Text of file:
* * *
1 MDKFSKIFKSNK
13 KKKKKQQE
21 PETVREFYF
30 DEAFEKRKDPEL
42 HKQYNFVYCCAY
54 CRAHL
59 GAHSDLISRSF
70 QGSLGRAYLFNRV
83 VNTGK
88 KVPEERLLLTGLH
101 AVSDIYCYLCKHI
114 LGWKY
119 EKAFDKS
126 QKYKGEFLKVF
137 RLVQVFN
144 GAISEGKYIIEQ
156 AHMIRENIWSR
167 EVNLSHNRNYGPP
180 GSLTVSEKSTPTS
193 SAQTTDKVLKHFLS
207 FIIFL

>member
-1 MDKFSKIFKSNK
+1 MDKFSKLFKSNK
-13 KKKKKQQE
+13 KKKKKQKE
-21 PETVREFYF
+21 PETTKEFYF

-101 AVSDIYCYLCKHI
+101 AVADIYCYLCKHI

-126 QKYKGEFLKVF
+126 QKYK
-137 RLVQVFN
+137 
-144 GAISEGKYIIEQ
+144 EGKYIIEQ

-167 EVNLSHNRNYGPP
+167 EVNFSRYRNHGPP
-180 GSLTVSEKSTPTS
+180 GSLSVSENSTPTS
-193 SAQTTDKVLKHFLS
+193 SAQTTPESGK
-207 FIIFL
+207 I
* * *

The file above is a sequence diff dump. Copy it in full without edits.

1 MDKFSKIFKSNK
13 KKKKKQQE
21 PETVREFYF
30 DEAFEKRKDPEL
42 HKQYNFVYCCAY
54 CRAHL
59 GAHSDLISRSF
70 QGSLGRAYLFNRV
83 VNTGK
88 KVPEERLLLTGLH
101 AVSDIYCYLCKHI
114 LGWKY
119 EKAFDKS
126 QKYKGEFLKVF
137 RLVQVFN
144 GAISEGKYIIEQ
156 AHMIRENIWSR
167 EVNLSHNRNYGPP
180 GSLTVSEKSTPTS
193 SAQTTDKVLKHFLS
207 FIIFL

>member
-1 MDKFSKIFKSNK
+1 MDKFSKLFKSNK
-13 KKKKKQQE
+13 KKKKKQKE
-21 PETVREFYF
+21 PETTKEFYF

-101 AVSDIYCYLCKHI
+101 AVADIYCYLCKHI

-126 QKYKGEFLKVF
+126 QKYK
-137 RLVQVFN
+137 
-144 GAISEGKYIIEQ
+144 EGKYIIEQ

-167 EVNLSHNRNYGPP
+167 EVNFSRYRNHGPP
-180 GSLTVSEKSTPTS
+180 GSLSVSENSTPTS
-193 SAQTTDKVLKHFLS
+193 SAQTTPESGK
-207 FIIFL
+207 I